Kev wrote a short Tumblr on why he no longer wants to work at Google.
I am fairly sure this is a wider, expanding trend: great programmers have lost interest/faith in Google as an employer. I’ve tried (ineffectually) to explain this to some of my Googler friends – but I’ve tended to cite too much info, and I think Kev pinpoints it quite nicely:
“Google’s foundation is it’s image. … For years we’ve all loved them. Even if sometimes their products fail and don’t provide the experience we want we’re all thinking it’s Google, their nice, they do things for free…The long and the short of it is Google has done very off the good feeling they’ve generated in the user community at large. The vision of the philanthropic behemoth doing things for the people. Not acting like a huge faceless corporation and doing things “the right way”.
Looking at it now though … Google are starting down that slippery path to the dark side. Reader is the obvious case but if you look a bit deeper you’ll see a general tend towards money first – people second culture.
So, why would I want to work for Google now? I could choose any big company with a big chunk of cash and a whole bunch of crazy ideas. There’s plenty of them around and Google is heading rapidly toward being “just another”. It’s Google right? Wrong.”
Google went from being the forefront of modern, healthy, human-centric company culture … to a mid-tier, second-rate excuse for bad practices and “it sucks but we can’t change it” culture. Like Kev, I noticed this (and you’ll see my Google-related blog posts over the years see-sawing between praise and hatred, like a manic depressive). But for the most part I convinced myself it was probably the teething-pains of corporate growth; mis-reported; sensationalized.
That was until I had first-hand experience of Google Europe’s disastrous hiring process. I went through a recruiter who repeatedly forgot to turn up, staff with no relevance to the role (and who declared their hatred of it), 1950’s mock-psychological interview questions, and a wilful avoidance of Employment/Privacy Law (I hit them with a DPA when I caught their HR lying to me).
… well, after all that … if you got the job, and accepted … what kind of team-members do you think you’d end up with? Is this a process that attracts great people – or turns them off?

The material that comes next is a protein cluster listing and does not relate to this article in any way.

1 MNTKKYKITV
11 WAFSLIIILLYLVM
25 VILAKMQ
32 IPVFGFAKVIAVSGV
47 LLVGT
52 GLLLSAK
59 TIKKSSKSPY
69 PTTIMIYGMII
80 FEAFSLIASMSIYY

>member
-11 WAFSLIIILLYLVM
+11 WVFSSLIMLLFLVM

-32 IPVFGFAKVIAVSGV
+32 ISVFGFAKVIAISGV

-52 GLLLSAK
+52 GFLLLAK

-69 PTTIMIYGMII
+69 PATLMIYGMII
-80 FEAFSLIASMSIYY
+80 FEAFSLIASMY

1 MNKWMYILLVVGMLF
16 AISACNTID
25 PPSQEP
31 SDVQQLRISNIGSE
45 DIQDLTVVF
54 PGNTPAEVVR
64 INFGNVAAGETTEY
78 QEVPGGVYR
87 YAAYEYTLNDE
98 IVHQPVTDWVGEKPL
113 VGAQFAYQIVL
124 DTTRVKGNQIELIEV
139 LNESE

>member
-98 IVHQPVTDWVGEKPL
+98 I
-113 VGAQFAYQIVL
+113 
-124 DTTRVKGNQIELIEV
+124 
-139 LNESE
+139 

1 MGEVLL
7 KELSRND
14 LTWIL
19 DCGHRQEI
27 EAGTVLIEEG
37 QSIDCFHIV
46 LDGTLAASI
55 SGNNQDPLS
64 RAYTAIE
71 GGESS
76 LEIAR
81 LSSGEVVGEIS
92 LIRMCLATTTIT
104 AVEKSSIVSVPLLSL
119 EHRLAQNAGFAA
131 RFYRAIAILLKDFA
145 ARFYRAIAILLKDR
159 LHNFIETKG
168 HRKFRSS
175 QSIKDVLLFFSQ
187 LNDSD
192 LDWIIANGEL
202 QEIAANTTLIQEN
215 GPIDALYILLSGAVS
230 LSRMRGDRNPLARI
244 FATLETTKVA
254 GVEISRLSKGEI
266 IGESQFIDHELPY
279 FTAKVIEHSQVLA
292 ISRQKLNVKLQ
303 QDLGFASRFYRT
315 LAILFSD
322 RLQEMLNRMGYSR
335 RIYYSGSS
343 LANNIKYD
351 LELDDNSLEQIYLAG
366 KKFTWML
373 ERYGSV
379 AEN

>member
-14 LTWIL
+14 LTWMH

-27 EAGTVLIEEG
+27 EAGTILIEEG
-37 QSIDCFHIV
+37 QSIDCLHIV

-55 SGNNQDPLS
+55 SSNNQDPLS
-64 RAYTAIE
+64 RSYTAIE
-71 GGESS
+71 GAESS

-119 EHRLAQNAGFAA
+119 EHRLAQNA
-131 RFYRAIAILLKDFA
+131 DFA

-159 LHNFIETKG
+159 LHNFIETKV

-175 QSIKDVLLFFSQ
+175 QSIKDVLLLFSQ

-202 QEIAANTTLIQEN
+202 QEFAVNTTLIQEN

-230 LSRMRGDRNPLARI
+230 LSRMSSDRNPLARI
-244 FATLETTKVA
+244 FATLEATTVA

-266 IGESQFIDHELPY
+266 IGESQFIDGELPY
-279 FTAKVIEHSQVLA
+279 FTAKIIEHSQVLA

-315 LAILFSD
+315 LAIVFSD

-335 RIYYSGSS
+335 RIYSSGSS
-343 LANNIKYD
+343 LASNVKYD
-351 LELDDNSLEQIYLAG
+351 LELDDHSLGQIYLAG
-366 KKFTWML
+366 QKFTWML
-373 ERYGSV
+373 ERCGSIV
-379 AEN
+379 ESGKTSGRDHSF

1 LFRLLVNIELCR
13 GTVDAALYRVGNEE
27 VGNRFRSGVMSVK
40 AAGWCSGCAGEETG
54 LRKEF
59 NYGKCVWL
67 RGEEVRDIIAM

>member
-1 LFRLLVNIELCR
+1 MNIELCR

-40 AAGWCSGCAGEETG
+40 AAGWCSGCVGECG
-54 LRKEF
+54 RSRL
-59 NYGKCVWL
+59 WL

That’s the critical point: when joining a company you expect to work for more than just a half year or so, the interview is as much a chance for you to feel that they’re recruiting people you like, people you respect – your current and future team-mates.
I know Kev (author of the post linked above) – and he’s not the kind of person to turn Sour Grapes on a failed interview. He’s a great programmer, skilled, innovative, and pragmatic. Very much the kind of engineer I’d want to work with – but also the kind I’d expect to smile and politely decline when confronted with the Google hiring process.
Which is what decided me against them for good. Although it’s a wonderful environment, and in many ways I’d love to work there … life’s too short to go without: colleagues you respect, and a culture you love.
1 reply on “Why programmers (engineers) don’t want to work for Google any more…”
I liked Google until I had to rely on their software; IE Android. This quote from above is fairly succinct, “Google went from being the forefront of modern, healthy, human-centric company culture … to a mid-tier, second-rate excuse for bad practices and ‘it sucks but we can’t change it’ culture.” As Android unfolded and I’ve been developing for it since v1.0 it reminds me of mid-90s engineering practices. I’m still shocked that core Java 5 functionality performance is being ignored. When polled a recognized engineering manager said that back water functionality like annotations is not important over new features.. This blew my mind because modern Java development is annotation dependent. Even if they fixed it now one has to create some workarounds to make it go fast on all versions of Android.